Ask any advanced dancer at the studio or any teacher – we’ve all been there (most of us more than once). Just personally, in addition to being placed in the bottom 8th grade basketball team, I’ve had disappointing audition or placement results in the dance studio, at dance competitions, in middle and high school show choir, middle and high school theatre, my college dance program, scholarship applications, and professional opportunities. Looking back, I am thankful for the disappointments I faced growing up – they taught me how to manage disappointment, decide what’s most important, and move forward towards my goals. I certainly had some big (huge) emotional reactions at the time – but now, I’ve built a muscle for navigating disappointments that serves me well as a teacher and business owner, I expect it will serve me well as a parent, too.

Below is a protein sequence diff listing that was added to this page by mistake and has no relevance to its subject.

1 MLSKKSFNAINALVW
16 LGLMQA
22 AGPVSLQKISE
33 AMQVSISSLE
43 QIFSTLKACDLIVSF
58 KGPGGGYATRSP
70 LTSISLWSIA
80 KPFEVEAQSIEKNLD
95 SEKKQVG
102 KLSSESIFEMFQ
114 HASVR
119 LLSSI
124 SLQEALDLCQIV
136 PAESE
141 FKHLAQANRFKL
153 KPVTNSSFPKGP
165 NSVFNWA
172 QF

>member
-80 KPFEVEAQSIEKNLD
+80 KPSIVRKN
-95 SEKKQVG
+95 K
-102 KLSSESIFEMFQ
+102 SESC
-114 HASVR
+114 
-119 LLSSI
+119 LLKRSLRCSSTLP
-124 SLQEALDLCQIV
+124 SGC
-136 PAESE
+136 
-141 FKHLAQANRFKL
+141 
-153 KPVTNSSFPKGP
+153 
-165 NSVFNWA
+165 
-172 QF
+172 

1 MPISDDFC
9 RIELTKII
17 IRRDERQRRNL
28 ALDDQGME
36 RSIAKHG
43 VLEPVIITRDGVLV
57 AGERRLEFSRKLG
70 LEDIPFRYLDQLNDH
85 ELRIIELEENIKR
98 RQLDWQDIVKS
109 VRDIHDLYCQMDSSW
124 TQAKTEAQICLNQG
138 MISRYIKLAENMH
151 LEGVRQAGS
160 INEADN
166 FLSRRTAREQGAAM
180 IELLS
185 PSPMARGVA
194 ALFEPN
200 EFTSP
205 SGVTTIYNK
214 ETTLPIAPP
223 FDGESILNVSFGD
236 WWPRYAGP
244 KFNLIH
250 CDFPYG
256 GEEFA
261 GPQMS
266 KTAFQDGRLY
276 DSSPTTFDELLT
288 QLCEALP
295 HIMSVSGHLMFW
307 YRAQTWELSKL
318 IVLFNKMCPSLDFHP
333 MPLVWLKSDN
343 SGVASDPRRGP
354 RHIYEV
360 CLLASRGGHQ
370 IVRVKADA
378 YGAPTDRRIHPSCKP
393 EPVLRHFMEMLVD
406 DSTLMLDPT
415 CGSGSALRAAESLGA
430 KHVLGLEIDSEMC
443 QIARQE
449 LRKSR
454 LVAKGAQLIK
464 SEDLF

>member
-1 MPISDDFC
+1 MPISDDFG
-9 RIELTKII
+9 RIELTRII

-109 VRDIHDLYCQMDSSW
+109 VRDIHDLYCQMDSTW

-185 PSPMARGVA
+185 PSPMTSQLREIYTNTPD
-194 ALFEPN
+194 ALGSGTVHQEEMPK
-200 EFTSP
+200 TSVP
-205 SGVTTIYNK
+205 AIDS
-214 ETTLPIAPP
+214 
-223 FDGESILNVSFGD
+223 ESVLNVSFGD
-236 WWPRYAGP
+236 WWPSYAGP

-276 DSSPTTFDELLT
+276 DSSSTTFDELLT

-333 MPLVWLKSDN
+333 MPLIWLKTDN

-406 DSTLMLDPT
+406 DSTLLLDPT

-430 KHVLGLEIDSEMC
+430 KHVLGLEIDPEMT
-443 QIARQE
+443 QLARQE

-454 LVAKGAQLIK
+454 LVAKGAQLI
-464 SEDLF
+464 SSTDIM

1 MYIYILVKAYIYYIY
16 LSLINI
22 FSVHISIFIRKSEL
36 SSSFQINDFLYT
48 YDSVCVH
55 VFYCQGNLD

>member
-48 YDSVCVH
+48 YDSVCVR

All of our teaching staff shares one goal: the success of each and every student. Our recommendations for each student will help them be successful in dance.
Next Steps: After Reading the Evaluations
If you or your dancer has a question about their recommendation, please have them ask their teacher when we return from spring break! Written or typed comments about movement quality can be hard to understand. If your student needs some clarification on their comments or evaluations, we’re happy to help! Learning to ask for feedback is a great skill to have in a career. This provides a safe opportunity to practice and develop that skill.